Four days before Christmas, I witnessed the world grow darker. Out for dinner with friends at a casual family restaurant in central Illinois, there were only two waitresses and the place was jam-packed, with reservations pending.
A black family, mother, father, and two teenage children stood at the “Please wait to be seated sign” near our table. Two tables were open and, with no “RESERVED” sign, they seemed to be available. After waiting for five minutes or so without being greeted or acknowledged, they turned to leave. I said to give it another minute but the father said they didn’t want to wait that long.
He could not have known, because no one spoke with him, that reservations precluded his party from being seated anyway.
Talking with my dinner companions, I said that family undoubtedly experienced that as straight-up racism. The older woman who is well established in that burg replied that we weren’t acknowledged either. That is an apples-to-oranges comparison because my companions are regulars there and the waitress finally took our order with a friendly, familiar tone. We were comfortable there. The black family could not have been.
In all fairness, the waitresses didn’t have time to breathe and possibly this was just an unfortunate mistake. Or, maybe acknowledging blacks is not in their consciousness.
When I am crowned queen, all restaurant patrons will be welcomed and no one will feel the sting of racism.
Racism is the albatross that has dragged our country down for over 400 years. We will never achieve our full potential until we heal what is often referred to as our original sin. What will it take to do that?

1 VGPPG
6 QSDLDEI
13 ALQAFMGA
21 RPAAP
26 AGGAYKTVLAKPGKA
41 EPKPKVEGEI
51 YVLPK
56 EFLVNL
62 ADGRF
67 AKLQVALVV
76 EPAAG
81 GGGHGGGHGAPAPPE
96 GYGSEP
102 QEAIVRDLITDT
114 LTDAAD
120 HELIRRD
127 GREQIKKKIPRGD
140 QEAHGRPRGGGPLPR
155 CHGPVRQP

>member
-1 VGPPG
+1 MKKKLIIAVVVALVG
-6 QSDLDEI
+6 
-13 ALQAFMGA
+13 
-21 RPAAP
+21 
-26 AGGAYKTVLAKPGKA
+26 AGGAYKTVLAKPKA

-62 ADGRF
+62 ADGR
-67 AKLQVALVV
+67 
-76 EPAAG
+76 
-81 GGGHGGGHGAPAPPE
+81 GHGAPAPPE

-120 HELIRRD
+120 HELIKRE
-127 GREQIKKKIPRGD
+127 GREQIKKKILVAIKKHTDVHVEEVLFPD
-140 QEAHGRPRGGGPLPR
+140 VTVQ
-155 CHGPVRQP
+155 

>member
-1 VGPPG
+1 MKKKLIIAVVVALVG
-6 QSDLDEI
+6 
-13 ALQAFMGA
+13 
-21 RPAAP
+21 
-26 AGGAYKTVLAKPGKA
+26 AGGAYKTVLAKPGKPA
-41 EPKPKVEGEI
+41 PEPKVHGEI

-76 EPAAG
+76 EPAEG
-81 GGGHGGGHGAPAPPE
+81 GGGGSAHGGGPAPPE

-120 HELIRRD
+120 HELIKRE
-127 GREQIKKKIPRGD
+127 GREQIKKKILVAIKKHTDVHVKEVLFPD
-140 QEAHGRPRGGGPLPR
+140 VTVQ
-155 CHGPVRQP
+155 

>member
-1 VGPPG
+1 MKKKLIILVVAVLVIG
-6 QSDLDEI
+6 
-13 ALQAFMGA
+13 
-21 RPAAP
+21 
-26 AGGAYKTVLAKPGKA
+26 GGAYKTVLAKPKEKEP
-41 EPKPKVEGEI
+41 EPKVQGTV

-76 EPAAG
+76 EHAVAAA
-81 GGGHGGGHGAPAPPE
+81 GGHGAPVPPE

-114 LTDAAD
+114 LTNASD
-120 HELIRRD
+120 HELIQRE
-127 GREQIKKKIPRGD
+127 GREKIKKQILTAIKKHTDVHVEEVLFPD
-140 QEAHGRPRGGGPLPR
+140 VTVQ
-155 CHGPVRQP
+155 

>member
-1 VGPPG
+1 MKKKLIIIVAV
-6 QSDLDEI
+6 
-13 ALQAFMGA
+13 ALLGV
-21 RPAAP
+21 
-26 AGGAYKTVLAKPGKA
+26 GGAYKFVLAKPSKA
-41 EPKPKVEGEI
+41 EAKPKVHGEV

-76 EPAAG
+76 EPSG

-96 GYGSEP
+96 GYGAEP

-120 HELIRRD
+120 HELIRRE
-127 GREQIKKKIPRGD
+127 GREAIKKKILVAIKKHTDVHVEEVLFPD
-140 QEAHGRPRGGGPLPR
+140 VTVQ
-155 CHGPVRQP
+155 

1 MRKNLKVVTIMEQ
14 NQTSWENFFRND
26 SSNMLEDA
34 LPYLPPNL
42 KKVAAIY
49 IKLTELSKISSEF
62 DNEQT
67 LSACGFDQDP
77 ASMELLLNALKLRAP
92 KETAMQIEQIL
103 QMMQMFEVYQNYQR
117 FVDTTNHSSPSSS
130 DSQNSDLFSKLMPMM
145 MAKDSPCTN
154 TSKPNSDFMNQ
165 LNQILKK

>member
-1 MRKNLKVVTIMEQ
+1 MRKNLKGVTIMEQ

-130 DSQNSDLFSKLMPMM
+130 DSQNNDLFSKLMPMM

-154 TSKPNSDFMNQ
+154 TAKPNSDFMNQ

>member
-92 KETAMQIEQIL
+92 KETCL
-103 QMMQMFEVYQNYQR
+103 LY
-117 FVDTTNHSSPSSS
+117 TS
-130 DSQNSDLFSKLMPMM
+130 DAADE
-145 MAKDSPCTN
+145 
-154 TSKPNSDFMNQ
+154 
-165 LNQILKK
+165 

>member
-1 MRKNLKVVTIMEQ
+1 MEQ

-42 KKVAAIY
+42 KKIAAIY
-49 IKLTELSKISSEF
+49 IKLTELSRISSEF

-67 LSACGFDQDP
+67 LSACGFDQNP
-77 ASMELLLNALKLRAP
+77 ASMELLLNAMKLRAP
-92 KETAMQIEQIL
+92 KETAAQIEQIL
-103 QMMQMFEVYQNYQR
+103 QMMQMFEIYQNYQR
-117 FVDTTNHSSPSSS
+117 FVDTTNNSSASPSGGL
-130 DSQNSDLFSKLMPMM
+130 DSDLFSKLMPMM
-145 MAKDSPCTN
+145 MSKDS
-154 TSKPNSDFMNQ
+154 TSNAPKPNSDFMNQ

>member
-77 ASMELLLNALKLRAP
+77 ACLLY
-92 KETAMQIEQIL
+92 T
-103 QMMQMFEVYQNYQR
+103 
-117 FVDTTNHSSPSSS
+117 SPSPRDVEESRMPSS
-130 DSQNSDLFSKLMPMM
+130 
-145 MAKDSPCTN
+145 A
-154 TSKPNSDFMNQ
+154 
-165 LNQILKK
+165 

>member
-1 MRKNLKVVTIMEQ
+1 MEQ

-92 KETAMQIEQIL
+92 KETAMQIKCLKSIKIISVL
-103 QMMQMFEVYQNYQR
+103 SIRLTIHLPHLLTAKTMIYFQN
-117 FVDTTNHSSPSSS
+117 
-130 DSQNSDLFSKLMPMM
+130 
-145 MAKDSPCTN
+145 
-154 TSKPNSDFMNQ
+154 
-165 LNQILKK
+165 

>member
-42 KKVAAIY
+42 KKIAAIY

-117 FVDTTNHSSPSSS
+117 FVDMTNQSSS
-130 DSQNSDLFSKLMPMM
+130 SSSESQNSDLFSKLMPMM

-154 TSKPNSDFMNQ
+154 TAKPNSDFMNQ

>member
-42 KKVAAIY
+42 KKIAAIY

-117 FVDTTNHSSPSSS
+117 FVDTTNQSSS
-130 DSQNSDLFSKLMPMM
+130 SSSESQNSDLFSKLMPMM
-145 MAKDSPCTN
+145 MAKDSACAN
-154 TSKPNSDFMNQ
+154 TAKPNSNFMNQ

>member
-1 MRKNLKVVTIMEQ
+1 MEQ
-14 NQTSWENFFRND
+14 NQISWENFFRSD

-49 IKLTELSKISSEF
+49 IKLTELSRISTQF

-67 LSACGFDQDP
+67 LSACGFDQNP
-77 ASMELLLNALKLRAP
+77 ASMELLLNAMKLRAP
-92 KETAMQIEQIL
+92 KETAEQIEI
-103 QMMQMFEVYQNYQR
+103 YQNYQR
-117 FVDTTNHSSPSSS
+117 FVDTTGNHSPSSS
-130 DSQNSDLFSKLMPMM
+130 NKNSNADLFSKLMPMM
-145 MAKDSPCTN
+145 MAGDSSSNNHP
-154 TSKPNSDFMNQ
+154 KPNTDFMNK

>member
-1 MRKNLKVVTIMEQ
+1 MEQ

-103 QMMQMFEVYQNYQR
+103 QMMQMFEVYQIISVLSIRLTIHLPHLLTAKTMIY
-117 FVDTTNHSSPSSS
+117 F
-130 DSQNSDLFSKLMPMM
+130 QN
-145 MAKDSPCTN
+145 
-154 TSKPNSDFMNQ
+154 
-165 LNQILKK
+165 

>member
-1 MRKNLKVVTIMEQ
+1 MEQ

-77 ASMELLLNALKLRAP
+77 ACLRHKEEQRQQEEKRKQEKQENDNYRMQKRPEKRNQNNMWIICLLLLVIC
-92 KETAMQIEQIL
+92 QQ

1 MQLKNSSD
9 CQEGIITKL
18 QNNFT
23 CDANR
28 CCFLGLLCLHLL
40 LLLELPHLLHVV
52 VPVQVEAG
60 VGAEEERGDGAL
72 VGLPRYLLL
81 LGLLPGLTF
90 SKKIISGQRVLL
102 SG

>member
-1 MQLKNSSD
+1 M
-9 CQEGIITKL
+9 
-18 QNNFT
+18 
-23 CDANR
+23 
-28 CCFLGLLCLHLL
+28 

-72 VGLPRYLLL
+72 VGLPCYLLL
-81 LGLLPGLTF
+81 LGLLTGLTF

Gandhi said that we must be the change we wish to see in the world. That is certainly a good place to start.
I don’t have any answers, much less easy ones, but at the very least, extending ourselves to outsiders is one way. Learning to look at situations from the other person’s perspective would help too. Know that it is not about you.
Sarah Silverman’s recent Twitter adventure has been called a master class in compassion – a good example to learn from.
The bottom line must be really and truly getting that we are all one. If we are one, we couldn’t possibly lie or cheat because we would be doing that to ourselves. Internalizing that basic truth changes everything.
When we become the change we want to see in the world, we will witness it becoming brighter.
New Community Vision seeks to partner with congregations and community groups to organize frequent occasions to socialize and meet others. Eventually, relationships will form, some may be close, while others may be respectful and functional–which is a blessing in itself. Subscribing to the newsletter, Dispatch from a possible future (1st and 3rd Fridays), ensures that you will know about new developments and upcoming gatherings and that you won’t miss anything. As always, please like our Facebook page. If this post resonates with you, please comment. Google and Facebook love your comments but not as much as I do.